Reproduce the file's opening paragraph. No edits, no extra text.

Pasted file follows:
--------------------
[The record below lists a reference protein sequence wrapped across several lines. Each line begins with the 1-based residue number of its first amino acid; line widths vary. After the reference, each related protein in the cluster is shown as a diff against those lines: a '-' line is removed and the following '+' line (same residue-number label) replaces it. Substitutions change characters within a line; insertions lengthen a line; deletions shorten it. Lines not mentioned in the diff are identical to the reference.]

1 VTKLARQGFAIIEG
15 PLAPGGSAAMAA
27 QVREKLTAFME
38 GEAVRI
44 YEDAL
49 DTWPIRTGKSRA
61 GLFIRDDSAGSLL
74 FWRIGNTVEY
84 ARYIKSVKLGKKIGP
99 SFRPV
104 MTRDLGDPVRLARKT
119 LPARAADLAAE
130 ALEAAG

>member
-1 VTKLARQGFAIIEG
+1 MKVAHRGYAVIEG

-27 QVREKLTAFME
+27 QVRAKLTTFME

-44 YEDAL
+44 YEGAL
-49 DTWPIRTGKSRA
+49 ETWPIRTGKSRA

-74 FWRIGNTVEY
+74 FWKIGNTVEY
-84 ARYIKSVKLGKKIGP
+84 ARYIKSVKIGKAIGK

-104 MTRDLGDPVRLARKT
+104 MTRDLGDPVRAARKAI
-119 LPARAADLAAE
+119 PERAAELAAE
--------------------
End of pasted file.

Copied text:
[The record below lists a reference protein sequence wrapped across several lines. Each line begins with the 1-based residue number of its first amino acid; line widths vary. After the reference, each related protein in the cluster is shown as a diff against those lines: a '-' line is removed and the following '+' line (same residue-number label) replaces it. Substitutions change characters within a line; insertions lengthen a line; deletions shorten it. Lines not mentioned in the diff are identical to the reference.]